The life-changing magic of putting down the phone.
It was the end of Tuesday and somehow already a long week. Even social media became boring – refreshing pages only recycled old content I had seen twice before. In frustration I left my phone on the coffee table and went for a walk. I wandered our neighborhood until my tired feet protested and my fingers were cold. It wasn't far but the lethargy I left with began to give way to mental energy. I felt refreshed. I set out emptyhanded again the next evening. The shift in my focus gave me an idea. If I could get a second wind after a long day of parenting just by setting my phone down and going outside, what changes could I make to my long days themselves?
I started to enforce a boundary that I'd been breaking – no social media when Baby E is awake. It wasn't easy. My days still seemed long, and the distances between E's naps stretched out. I began to spend more of the time playing with him and reading to him. When he played by himself, I washed the dishes and the laundry, and then I started writing. On warm afternoons, I scooped him into the carrier on my back and we took long walks around the park until the wind twisted his sunhat sideways or one of us got hungry.
I slowly recognized the double standard of using all my screen time when my husband, Grant, was home in the evening.
"Let's go for a walk," I began suggesting. If it was cold, conversation. "What podcast are you listening to tonight?" We snuggled up on our second-hand couch and compared notes from our days, spinning dreams for our coming summer.
As I maintained the pattern of setting down my phone, slow and beautiful changes have crept into my days. I'm closer with my family. Grant shares more about his goals for camp. Baby E is getting more adept at flipping the stiff pages of cardboard books.
I have time again. I thought I couldn't keep up with dishes, laundry, fixing the bed, getting a fresh onesie for Baby E. My habit of checking Instagram first has lessened: I find myself with a clean sink, deciding whether to pick up a book, a writing project, or branch out and try repotting my succulents.
I notice things more. The less I passively absorb images and status updates, the more my brain begins to entertain itself. I invent conversations that Baby Boy might be trying to have when he hums and chatters his incomprehensible syllables. My old curiosity begins to make a return – I wonder why some aspens are leafing out while others have only tiny red buds.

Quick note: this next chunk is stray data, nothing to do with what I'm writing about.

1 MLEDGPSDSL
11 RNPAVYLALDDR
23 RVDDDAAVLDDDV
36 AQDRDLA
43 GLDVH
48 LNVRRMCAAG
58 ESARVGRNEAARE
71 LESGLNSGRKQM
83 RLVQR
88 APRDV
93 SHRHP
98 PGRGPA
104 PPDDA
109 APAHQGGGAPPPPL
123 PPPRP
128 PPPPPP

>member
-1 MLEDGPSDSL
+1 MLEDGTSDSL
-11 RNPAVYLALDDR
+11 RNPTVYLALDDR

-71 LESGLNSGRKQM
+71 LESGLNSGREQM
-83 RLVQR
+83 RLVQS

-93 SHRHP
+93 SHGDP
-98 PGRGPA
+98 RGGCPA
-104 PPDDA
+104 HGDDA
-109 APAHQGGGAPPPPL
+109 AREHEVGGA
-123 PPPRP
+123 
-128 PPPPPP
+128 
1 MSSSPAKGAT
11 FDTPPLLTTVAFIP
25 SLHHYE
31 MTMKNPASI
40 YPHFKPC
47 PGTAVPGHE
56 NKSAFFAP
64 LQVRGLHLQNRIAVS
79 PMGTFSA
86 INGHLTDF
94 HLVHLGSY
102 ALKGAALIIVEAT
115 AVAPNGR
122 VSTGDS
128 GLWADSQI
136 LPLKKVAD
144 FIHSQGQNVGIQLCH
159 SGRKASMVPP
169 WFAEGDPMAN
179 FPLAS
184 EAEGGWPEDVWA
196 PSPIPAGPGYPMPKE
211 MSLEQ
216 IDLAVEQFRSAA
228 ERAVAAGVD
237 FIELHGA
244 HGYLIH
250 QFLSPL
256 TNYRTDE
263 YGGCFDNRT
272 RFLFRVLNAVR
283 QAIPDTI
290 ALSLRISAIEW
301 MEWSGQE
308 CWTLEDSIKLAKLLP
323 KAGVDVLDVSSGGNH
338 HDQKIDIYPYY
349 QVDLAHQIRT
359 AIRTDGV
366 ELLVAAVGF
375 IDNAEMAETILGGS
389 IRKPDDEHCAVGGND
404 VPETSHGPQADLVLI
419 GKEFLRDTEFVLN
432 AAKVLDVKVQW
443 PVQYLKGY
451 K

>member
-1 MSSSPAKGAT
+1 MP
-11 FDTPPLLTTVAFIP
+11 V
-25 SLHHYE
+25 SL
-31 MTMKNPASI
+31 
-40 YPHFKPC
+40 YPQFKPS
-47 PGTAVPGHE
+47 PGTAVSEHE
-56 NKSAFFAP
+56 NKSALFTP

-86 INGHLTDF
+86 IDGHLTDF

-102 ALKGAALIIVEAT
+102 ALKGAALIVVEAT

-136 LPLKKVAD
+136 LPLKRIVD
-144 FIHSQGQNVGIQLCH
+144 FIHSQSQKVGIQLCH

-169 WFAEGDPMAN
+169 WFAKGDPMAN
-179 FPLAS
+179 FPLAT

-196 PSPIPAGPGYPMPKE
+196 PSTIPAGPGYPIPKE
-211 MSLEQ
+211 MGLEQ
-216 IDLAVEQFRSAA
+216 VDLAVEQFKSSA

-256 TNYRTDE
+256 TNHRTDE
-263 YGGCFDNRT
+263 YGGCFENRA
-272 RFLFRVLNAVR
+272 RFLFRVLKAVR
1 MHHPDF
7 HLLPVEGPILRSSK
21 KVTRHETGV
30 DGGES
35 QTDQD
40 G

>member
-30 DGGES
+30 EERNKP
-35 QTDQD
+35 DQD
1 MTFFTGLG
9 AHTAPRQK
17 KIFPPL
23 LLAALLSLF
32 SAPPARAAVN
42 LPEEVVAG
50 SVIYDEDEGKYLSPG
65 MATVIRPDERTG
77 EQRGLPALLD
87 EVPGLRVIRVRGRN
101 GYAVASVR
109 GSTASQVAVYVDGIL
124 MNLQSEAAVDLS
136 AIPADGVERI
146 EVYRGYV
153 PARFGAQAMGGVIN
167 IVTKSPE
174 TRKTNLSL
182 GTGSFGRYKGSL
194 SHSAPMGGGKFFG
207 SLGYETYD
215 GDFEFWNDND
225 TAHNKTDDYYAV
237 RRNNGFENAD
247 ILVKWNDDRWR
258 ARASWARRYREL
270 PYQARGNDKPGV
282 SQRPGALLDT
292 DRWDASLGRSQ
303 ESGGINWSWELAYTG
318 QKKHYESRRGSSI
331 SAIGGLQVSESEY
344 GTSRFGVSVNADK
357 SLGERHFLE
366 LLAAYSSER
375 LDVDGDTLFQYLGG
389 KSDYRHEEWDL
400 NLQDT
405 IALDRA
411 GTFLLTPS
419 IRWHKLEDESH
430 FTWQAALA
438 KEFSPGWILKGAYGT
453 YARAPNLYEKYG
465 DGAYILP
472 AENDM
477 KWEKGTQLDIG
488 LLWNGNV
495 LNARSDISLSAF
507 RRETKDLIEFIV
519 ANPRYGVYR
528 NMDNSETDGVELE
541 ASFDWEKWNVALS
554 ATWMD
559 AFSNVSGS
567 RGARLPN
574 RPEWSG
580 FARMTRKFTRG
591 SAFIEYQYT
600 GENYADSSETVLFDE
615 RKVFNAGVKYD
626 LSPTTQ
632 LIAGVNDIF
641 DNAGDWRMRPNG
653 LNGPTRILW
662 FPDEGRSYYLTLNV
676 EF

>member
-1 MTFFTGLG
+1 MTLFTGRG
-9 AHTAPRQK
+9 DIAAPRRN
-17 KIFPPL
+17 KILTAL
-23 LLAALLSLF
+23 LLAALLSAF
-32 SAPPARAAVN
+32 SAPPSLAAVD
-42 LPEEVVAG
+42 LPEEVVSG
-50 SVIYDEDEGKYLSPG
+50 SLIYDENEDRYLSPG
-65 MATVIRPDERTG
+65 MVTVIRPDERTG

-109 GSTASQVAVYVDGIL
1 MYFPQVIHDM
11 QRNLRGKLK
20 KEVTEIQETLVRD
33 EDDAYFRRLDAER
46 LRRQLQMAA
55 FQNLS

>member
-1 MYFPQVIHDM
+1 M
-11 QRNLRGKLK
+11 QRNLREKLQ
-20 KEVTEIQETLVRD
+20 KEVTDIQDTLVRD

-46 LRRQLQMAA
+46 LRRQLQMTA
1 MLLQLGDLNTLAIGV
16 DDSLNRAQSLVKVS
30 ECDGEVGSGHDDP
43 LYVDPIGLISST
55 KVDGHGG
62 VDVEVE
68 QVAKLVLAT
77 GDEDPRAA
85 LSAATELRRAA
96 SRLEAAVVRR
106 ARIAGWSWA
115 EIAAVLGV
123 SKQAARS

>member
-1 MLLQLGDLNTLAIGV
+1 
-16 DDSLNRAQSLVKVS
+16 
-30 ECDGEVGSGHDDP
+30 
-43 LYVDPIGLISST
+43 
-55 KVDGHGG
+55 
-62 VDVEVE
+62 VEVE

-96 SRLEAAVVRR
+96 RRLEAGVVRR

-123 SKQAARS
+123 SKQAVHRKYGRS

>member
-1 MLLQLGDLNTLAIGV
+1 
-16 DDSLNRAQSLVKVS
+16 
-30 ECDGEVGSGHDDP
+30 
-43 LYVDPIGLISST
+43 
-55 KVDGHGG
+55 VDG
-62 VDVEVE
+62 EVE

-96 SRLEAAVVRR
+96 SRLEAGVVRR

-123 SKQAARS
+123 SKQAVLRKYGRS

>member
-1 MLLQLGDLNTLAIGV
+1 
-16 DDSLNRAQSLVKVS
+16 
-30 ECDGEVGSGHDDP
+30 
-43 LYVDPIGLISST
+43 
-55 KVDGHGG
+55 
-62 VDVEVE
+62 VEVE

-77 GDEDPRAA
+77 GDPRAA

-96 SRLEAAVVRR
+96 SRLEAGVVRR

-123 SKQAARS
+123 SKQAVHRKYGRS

I'd love to tell you this process was easy, is easy. I get frustrated, trying to stay off my phone around people I love or during projects. Still, I believe it's worth it.
So here are the best ways I've been able to change my old habits:
Put real people first. I say I want to stay connected with people but the best way to connect has always been spending time together and talking. Our smart phones help with long distances but connecting in real time and space is vital. The more time you spend "connecting" online, the more distance will creep into your face-to-face relationships.
Set boundaries. Some say willpower is like a muscle; it gets stronger as you use it. Some say it's a limited resource. I agree with both. Like a weak muscle, you only have so much willpower at first. The more you practice, the stronger you'll become. Set a tiny boundary and keep it. No screen time before 8 am, or during lunch. Charge your phone away from your bed. Stick to it. You'll see the fruit soon.
Use it as a tool. Perhaps your biggest reason for social media is because you use it as a tool, for personal life or for business. Great! I grew up on a farm. We had all kinds of tools - wrenches, hammers, screwdrivers, etc. The thing about tools is that they live on the shelf. Nobody picks up a hammer and just carries it around. You use it to pound in a nail and you hang it back on the workbench.
I don't mean to say that everyone should have a clean kitchen and multitudes of creative projects at the expense of sitting down with a little one, or for a well-deserved break. But sometimes, I think we let our time, affection, creativity and our responsibilities slide away while we grasp at phantoms on screens. Let me encourage you to be truly and deeply present in your own life: your newsfeed will remain forever but the rough and delicate beauty of this one life you have is changing every moment.